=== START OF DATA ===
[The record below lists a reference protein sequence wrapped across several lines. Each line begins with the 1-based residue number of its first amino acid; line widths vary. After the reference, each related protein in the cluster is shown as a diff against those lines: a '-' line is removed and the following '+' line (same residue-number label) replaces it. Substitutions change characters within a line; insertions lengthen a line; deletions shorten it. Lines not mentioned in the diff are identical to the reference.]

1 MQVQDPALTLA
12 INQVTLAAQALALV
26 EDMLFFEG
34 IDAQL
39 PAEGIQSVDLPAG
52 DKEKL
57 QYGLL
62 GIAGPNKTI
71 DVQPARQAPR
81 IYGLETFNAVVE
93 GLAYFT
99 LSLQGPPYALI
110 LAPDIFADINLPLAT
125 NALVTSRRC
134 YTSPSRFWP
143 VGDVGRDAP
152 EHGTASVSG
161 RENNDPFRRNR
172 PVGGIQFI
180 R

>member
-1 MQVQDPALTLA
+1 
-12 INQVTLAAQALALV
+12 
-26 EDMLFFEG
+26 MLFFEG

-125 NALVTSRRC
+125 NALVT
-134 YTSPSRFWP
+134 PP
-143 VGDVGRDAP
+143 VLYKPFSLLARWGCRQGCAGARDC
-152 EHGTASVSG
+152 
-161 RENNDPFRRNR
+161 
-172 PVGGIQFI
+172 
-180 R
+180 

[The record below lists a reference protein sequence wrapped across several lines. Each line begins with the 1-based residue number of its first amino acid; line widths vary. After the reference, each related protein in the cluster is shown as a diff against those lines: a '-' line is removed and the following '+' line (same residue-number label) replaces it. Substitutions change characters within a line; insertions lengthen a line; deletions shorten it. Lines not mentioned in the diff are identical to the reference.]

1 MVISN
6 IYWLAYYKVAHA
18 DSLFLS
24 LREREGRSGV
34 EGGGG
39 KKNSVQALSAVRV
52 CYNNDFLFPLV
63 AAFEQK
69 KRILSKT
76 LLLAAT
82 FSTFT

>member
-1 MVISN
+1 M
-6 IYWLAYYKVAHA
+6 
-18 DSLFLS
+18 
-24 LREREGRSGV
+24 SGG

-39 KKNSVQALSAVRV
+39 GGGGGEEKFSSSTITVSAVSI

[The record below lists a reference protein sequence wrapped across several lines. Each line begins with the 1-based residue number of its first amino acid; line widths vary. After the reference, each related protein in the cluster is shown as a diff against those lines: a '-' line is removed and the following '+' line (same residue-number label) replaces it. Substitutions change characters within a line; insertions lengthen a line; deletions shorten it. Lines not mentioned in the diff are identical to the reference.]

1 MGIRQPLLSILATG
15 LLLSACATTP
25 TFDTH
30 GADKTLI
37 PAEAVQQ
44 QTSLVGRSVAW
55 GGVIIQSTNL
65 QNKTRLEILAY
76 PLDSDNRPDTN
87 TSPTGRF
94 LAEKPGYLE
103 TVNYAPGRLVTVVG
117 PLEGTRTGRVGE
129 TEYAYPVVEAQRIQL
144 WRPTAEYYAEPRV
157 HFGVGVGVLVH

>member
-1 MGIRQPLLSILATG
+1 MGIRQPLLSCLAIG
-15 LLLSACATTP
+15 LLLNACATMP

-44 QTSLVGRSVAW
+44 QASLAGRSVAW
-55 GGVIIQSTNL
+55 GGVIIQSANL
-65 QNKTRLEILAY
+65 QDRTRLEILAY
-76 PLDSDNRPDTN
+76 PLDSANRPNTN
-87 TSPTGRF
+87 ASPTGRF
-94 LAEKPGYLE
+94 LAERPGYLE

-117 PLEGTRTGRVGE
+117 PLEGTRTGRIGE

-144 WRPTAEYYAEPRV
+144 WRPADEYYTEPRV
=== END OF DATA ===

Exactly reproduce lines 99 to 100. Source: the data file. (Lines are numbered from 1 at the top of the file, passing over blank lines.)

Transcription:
+94 LAERPGYLE

-117 PLEGTRTGRVGE